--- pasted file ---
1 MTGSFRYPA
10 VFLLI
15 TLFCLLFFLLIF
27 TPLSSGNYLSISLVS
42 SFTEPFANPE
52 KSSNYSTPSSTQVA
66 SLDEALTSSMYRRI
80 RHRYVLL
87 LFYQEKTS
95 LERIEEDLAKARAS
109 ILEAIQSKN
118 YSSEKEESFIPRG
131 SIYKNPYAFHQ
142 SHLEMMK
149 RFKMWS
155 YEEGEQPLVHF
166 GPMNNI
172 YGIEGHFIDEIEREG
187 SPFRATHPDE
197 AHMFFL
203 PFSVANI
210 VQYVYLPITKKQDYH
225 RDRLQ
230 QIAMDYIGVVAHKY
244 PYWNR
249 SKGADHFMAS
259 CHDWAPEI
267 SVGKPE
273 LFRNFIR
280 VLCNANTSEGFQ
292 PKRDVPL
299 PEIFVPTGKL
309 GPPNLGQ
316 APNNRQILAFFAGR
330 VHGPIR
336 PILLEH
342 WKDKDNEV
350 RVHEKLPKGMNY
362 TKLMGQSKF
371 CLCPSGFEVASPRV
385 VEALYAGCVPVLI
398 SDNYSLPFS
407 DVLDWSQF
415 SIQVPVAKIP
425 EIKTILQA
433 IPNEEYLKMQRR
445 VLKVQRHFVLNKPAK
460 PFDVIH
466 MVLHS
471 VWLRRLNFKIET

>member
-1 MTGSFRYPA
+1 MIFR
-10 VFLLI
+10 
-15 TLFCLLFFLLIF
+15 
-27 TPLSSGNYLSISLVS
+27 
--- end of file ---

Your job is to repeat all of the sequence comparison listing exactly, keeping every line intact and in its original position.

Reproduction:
1 MTGSFRYPA
10 VFLLI
15 TLFCLLFFLLIF
27 TPLSSGNYLSISLVS
42 SFTEPFANPE
52 KSSNYSTPSSTQVA
66 SLDEALTSSMYRRI
80 RHRYVLL
87 LFYQEKTS
95 LERIEEDLAKARAS
109 ILEAIQSKN
118 YSSEKEESFIPRG
131 SIYKNPYAFHQ
142 SHLEMMK
149 RFKMWS
155 YEEGEQPLVHF
166 GPMNNI
172 YGIEGHFIDEIEREG
187 SPFRATHPDE
197 AHMFFL
203 PFSVANI
210 VQYVYLPITKKQDYH
225 RDRLQ
230 QIAMDYIGVVAHKY
244 PYWNR
249 SKGADHFMAS
259 CHDWAPEI
267 SVGKPE
273 LFRNFIR
280 VLCNANTSEGFQ
292 PKRDVPL
299 PEIFVPTGKL
309 GPPNLGQ
316 APNNRQILAFFAGR
330 VHGPIR
336 PILLEH
342 WKDKDNEV
350 RVHEKLPKGMNY
362 TKLMGQSKF
371 CLCPSGFEVASPRV
385 VEALYAGCVPVLI
398 SDNYSLPFS
407 DVLDWSQF
415 SIQVPVAKIP
425 EIKTILQA
433 IPNEEYLKMQRR
445 VLKVQRHFVLNKPAK
460 PFDVIH
466 MVLHS
471 VWLRRLNFKIET

>member
-1 MTGSFRYPA
+1 MIFR
-10 VFLLI
+10 
-15 TLFCLLFFLLIF
+15 
-27 TPLSSGNYLSISLVS
+27 